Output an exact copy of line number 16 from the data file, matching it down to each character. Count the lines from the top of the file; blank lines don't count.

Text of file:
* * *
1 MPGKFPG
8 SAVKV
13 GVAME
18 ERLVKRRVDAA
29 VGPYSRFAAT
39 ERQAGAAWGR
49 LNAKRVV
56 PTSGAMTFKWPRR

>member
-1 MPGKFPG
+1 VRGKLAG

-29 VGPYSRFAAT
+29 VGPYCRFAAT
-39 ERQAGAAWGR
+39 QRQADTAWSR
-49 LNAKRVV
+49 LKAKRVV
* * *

-49 LNAKRVV